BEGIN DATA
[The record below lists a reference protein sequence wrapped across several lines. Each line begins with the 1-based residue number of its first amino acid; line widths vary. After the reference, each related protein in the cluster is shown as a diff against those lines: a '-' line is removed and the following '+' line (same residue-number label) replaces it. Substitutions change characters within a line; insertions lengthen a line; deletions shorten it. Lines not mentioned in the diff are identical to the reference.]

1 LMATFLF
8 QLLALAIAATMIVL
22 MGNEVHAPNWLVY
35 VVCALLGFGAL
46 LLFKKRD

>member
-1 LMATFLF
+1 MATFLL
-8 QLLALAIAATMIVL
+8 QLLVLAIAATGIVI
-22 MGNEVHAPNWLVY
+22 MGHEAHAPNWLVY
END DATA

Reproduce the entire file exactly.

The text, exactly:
[The record below lists a reference protein sequence wrapped across several lines. Each line begins with the 1-based residue number of its first amino acid; line widths vary. After the reference, each related protein in the cluster is shown as a diff against those lines: a '-' line is removed and the following '+' line (same residue-number label) replaces it. Substitutions change characters within a line; insertions lengthen a line; deletions shorten it. Lines not mentioned in the diff are identical to the reference.]

1 LMATFLF
8 QLLALAIAATMIVL
22 MGNEVHAPNWLVY
35 VVCALLGFGAL
46 LLFKKRD

>member
-1 LMATFLF
+1 MATFLL
-8 QLLALAIAATMIVL
+8 QLLVLAIAATGIVI
-22 MGNEVHAPNWLVY
+22 MGHEAHAPNWLVY